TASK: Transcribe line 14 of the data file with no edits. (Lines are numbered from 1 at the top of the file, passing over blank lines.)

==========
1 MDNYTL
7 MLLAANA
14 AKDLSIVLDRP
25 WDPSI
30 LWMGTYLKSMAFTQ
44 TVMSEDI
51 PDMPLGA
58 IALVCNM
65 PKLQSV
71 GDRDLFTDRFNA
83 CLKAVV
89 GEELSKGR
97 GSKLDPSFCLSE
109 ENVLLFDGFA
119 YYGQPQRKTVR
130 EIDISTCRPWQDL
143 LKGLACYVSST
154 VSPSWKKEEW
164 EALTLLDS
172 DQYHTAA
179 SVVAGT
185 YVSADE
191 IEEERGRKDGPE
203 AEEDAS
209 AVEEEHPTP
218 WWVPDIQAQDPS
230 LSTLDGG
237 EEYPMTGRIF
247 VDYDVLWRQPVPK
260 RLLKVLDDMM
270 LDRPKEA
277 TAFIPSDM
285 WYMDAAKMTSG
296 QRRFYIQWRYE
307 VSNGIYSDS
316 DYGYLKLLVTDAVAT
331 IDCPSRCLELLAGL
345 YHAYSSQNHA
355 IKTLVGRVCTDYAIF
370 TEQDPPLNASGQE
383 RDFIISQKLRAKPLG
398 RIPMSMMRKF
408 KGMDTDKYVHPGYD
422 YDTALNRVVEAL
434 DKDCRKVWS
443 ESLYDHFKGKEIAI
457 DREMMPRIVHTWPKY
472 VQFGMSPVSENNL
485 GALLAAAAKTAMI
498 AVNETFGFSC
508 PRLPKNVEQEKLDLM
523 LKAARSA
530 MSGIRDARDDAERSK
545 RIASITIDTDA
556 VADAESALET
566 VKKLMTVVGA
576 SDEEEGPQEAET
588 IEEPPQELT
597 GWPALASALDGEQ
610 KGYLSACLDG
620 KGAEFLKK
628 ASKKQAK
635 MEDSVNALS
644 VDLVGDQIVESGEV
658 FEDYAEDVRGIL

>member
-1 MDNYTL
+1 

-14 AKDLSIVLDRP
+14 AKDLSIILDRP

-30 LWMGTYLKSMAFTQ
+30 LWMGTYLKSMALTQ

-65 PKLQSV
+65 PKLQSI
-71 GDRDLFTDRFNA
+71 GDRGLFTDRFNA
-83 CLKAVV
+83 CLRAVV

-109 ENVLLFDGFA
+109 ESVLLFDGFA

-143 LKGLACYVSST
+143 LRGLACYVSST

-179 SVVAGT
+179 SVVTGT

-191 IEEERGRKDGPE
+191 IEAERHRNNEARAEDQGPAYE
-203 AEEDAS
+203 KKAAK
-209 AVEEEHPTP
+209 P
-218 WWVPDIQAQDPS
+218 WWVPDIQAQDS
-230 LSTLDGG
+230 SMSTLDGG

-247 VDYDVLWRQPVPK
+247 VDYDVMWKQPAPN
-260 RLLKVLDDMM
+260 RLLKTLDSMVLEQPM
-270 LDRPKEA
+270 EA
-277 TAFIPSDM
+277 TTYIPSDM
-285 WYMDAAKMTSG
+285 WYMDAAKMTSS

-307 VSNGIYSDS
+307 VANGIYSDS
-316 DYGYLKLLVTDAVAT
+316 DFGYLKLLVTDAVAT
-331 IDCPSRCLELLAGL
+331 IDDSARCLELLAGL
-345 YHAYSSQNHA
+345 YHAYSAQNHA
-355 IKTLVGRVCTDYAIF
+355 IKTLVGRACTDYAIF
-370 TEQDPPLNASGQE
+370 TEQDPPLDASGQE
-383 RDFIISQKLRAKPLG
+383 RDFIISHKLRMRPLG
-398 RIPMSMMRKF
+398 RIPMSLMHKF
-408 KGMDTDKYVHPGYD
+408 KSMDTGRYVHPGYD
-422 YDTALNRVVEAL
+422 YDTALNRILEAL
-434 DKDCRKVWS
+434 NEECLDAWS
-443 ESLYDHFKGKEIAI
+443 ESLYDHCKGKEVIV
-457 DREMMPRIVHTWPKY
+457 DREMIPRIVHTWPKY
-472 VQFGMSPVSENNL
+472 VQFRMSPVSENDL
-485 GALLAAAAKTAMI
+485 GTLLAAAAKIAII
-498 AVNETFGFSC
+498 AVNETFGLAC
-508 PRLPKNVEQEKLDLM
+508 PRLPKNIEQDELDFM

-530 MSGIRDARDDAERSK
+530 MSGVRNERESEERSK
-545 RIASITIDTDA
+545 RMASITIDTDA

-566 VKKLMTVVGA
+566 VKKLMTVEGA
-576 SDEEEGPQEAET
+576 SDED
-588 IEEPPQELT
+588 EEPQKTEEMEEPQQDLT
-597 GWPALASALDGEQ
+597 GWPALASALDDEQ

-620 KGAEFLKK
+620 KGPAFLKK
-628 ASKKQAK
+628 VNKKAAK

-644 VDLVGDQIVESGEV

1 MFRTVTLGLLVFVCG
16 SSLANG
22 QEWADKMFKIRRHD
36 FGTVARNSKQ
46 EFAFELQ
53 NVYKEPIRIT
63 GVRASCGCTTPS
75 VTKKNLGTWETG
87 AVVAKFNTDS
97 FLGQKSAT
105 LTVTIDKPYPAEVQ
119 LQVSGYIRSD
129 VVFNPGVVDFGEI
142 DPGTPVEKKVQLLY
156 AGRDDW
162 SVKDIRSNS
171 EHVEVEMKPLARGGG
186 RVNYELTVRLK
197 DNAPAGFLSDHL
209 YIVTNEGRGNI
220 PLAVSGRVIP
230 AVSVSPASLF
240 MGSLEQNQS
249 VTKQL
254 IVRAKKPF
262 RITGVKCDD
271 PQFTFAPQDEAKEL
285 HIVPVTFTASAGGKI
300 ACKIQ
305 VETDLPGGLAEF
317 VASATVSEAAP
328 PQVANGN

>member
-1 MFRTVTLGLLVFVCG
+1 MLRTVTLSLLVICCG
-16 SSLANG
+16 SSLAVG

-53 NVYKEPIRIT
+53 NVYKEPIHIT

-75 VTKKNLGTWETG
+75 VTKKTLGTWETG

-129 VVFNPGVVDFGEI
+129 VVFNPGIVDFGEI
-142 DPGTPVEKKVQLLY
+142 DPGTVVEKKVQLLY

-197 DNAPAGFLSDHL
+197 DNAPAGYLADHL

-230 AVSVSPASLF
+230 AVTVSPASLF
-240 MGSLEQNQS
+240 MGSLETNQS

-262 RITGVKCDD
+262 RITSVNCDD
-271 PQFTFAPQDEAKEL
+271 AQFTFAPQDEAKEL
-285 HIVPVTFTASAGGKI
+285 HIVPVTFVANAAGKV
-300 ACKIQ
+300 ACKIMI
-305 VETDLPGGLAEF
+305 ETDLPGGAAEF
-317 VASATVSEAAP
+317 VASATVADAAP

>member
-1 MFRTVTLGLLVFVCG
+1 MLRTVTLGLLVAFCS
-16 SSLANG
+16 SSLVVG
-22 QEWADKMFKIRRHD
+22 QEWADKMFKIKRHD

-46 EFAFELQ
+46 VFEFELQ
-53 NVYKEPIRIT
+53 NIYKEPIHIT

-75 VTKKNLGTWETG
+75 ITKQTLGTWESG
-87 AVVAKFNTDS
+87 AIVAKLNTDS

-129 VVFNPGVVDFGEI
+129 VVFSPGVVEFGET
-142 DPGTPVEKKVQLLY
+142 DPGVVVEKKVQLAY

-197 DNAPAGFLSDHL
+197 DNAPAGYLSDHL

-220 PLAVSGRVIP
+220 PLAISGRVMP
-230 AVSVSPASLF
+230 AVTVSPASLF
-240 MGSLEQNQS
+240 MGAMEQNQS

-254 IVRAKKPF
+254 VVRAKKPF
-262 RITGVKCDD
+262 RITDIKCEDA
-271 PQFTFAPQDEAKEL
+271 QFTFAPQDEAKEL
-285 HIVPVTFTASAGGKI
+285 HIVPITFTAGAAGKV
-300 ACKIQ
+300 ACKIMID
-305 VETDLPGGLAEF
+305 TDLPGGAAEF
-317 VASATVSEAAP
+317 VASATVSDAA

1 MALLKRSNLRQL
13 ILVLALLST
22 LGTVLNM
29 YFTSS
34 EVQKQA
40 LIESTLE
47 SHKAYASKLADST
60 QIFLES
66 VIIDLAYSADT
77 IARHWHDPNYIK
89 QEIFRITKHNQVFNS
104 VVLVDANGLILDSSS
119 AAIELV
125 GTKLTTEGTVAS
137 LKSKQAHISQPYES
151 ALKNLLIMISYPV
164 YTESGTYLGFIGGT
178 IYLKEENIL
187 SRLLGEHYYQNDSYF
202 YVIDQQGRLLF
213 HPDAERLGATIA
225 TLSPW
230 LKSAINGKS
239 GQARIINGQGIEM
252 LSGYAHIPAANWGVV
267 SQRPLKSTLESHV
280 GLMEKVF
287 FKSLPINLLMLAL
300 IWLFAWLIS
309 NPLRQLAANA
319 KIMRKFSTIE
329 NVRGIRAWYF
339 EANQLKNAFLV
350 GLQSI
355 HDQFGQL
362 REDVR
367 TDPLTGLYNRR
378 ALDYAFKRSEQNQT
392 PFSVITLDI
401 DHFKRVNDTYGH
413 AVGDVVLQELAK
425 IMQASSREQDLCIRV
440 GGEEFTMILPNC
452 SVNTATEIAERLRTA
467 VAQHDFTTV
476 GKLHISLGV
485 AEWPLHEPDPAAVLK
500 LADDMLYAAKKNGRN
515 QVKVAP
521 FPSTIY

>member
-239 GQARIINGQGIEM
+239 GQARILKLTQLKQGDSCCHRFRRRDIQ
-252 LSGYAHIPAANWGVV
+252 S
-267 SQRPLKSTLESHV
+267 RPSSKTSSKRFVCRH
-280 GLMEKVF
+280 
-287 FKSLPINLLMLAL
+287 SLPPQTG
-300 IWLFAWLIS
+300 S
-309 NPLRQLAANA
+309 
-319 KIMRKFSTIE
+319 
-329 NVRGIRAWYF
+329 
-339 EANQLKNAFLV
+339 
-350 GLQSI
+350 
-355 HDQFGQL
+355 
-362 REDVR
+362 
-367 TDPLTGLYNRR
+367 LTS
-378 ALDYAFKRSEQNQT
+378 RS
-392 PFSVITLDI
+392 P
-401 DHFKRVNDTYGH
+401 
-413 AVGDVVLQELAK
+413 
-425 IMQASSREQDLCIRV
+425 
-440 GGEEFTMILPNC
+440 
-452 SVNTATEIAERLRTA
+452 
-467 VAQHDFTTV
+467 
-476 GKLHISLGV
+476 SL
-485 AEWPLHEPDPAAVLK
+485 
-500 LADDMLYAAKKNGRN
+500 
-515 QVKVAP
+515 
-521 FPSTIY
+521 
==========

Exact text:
109 ENVLLFDGFA